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The Home Advantage: Made.com CTO Shares What Builds Great Tech

Mickaël Hiver
Mickaël Hiver
Revenue Operations Manager

CTO Geert Engels has his work cut out for him at Made.com, the London-based online homewares site that has become well-known both for its captivating virtual showrooms as well as a deep commitment to sustainability and fair trade.

Add in the risks and opportunities for the home goods sector during the pandemic and you begin to see the things that keep him up at night. Between directing the mid-sized e-tailer’s homegrown architecture and managing global teams of in-house and contracted developers, this CTO always finds time to master the more abstract skills of human relationships. Because according to him, that’s how strong technology is built.


Read Geert’s seven actionable takeaways for every senior tech professional from his hour-long conversation with Pentalog Chief Platform Officer Cornel Fatulescu. This special PentaBAR edition of CTO Talks is also a lesson in how the role of CTO extends way beyond the digital experience.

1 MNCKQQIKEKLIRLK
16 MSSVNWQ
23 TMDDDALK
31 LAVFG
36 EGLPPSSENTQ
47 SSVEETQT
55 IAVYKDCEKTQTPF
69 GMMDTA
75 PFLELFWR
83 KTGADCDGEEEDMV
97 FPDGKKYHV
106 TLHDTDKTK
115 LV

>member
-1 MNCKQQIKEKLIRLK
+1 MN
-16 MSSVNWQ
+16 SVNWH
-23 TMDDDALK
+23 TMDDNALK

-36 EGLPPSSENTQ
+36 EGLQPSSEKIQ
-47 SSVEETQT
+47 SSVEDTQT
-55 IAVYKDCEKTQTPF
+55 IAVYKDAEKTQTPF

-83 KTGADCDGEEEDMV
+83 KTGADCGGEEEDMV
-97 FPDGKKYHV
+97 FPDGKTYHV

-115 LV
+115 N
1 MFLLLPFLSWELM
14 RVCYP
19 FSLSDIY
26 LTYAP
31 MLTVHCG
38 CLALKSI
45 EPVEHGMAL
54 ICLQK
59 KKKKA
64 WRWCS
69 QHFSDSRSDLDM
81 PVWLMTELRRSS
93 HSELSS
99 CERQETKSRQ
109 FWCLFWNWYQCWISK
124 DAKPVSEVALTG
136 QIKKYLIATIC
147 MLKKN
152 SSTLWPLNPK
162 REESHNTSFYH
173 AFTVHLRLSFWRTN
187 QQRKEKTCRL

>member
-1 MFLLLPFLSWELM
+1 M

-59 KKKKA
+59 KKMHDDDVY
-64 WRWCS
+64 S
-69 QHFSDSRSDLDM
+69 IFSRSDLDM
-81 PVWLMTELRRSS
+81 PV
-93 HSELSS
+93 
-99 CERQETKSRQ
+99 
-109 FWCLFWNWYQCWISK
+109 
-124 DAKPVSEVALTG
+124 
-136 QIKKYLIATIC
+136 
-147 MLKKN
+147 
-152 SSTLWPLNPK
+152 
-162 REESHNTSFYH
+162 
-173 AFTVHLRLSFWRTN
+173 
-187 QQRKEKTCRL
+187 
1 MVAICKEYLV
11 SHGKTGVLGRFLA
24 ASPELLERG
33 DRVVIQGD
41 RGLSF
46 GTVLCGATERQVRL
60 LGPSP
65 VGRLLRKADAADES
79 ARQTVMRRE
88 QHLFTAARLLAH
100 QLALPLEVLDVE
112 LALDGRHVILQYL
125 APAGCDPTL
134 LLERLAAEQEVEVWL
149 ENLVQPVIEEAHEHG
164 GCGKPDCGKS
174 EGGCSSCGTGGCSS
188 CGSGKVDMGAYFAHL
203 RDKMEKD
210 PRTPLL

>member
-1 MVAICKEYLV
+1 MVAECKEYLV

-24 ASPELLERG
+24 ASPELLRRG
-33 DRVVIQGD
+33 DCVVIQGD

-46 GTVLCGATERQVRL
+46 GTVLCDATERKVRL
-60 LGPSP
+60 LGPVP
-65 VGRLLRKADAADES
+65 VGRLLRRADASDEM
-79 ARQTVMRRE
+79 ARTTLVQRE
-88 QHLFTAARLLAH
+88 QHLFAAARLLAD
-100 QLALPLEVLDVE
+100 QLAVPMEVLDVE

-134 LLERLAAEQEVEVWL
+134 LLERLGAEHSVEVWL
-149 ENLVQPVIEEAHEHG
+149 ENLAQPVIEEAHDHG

“Tech is neither the

product nor the service”

Takeaway #1: Collaborative infrastructure + education = seamless transitions.

A self-professed nerd, Geert comes from a computer engineering background, so he’s no stranger to remote tools and colleagues who span the globe. These attributes were definitely a plus when the pandemic hit in early 2020 because he had pre-ingrained the “tag team” mentality at Made.com. He and his coworkers were already in the habit of “making the Zoom thing work,” including when to self-mute and how to create online fun.

His tech division is about 130 strong, with half based at the London head office and half beaming in from around the world. “We try our best to not use geography as an organizational principle so we’re not about co-location,” he shrewdly points out.

Getting Made.com’s collaborative networks up to Covid-induced standards just meant setting up the right VPNs, expanding bandwidth and getting Amazon WorkSpaces running company-wide. This can be a weak point for a lot of physical retailers trying to make the online transition, a phenomenon that Geert says, “is accelerated by the pandemic.”

Takeaway #2: Build a rock-hard foundation for scalability and loyalty through communication.

“Shutting down the office and working from home was not a problem for us,” Geert says. It wasn’t only because the tools were in place, but because all the Made.com teams had an extremely powerful “shared sense of history.”